In addition to the touchscreen, the Casio WSD-F10 has three case pushers which are a power button, “Tool” button, and “App” button. I like physical buttons a lot, so the more buttons the better, in my opinion. The color screen is a capacitative touchscreen that is 1.32 inches in size and has a 320×300 resolution. What is interesting is Casio’s use of a “Dual Layer” screen. Here, the color TFT LCD screen sits under a semi-transparent monochrome LCD screen. This allows for a persistent display of the time in order to keep the watch hands-free when you just want to glance at it without using your other hand. In principle, this is likely similar to their use of a two-layer screen that we’ve seen in ProTrek models for years such as the PAW-2000 (reviewed here).
It is this upper monochromatic screen which is active during Timepiece Mode, thanks to its much lower draw on the battery. Again, I also like that this means the Casio WSD-F10 is not likely the type of smartwatch to have a blank screen most of the time. Speaking of the screen, in addition to all the options available in Android Wear by default, Casio will include a range of customizable special dials with not only on new dial designs, but also based on classic Casio watches, pulling heavily from their G-Shock collection. This will be a fun way for Casio WSD-F10 owners to personalize their watch and still maintain its Casio personality.
In addition to a microphone and accelerometer, the Casio WSD-F10 has a series of built-in sensors that Casio ProTrek fans will appreciate. Unlike most smartwatches that simply pull data from the host phone, the Casio WSD-F10 has an internal altimeter and barometric pressure sensor, as well as a compass. No thermometer in this watch, but that isn’t a big deal. Casio has provided for integration with a slew of third-party apps to make use of the data as well as to offer specific functionality for various activities ranging from cycling to fishing and general adventuring, with everything in between.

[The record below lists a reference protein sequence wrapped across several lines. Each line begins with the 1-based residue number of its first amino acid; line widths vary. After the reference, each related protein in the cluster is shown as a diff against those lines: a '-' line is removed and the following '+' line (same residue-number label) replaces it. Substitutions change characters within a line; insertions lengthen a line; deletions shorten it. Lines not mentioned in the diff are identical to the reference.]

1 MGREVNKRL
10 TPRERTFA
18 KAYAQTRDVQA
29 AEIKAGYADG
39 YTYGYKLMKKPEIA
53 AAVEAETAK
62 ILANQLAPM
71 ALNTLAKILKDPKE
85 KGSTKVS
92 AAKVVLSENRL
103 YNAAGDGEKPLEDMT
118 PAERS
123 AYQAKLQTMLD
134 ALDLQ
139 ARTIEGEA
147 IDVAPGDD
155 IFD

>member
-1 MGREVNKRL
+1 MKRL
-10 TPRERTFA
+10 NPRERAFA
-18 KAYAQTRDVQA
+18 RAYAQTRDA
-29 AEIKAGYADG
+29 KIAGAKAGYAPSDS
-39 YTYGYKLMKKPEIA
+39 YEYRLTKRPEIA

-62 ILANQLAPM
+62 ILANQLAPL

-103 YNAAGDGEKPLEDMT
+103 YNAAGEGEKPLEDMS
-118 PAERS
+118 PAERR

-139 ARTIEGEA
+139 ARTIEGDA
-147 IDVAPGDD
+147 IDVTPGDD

Casio also ensured that the Casio WSD-F10 would be able to connect to devices using Bluetooth 4.1 as well as WiFi. It is true that more and more Android Wear smartwatches are including WiFi connectivity which a lot of consumers have been asking for. The ability for the watch to have its capabilities expanded using apps is crucial, but I hope that Casio itself ensures a well-curated experience rather than hoping that other companies will help make the best use of its software.
One interesting accessory that Casio also will have available is the EX-FR100 outdoor camera which is meant to be mounted to your body and can be controlled via the watch to take pictures. However, Casio has mentioned limited regional availability of the camera so it will not be available in all countries (officially), including the US. Overall, the Casio WSD-F10 collection of watches looks pretty handsome and well-equipped for the task of taking the smartwatch experience outdoors. The key success metric for Casio will come in with the overall user experience and whether or not the deep functionality of the Casio WSD-F10 smartwatch is merely existent or easily accessible from a user interface standpoint. I look forward to checking out and reviewing the Casio WSD-F10 “Smart Outdoor Watch” when they will be commercially released in the Spring of 2016 for an estimated price of $500. wsd.casio.com